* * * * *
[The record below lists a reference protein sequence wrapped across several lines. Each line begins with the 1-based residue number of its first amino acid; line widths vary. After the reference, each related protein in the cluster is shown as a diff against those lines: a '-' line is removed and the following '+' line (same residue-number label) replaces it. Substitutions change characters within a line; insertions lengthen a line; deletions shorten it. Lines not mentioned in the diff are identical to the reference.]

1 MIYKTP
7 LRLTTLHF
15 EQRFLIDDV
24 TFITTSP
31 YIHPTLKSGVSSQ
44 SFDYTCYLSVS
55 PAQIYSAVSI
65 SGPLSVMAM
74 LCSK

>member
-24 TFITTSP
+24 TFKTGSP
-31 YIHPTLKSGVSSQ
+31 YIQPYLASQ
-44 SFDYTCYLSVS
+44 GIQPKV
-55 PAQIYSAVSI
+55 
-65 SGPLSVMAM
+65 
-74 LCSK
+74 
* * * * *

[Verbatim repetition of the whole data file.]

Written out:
[The record below lists a reference protein sequence wrapped across several lines. Each line begins with the 1-based residue number of its first amino acid; line widths vary. After the reference, each related protein in the cluster is shown as a diff against those lines: a '-' line is removed and the following '+' line (same residue-number label) replaces it. Substitutions change characters within a line; insertions lengthen a line; deletions shorten it. Lines not mentioned in the diff are identical to the reference.]

1 MIYKTP
7 LRLTTLHF
15 EQRFLIDDV
24 TFITTSP
31 YIHPTLKSGVSSQ
44 SFDYTCYLSVS
55 PAQIYSAVSI
65 SGPLSVMAM
74 LCSK

>member
-24 TFITTSP
+24 TFKTGSP
-31 YIHPTLKSGVSSQ
+31 YIQPYLASQ
-44 SFDYTCYLSVS
+44 GIQPKV
-55 PAQIYSAVSI
+55 
-65 SGPLSVMAM
+65 
-74 LCSK
+74 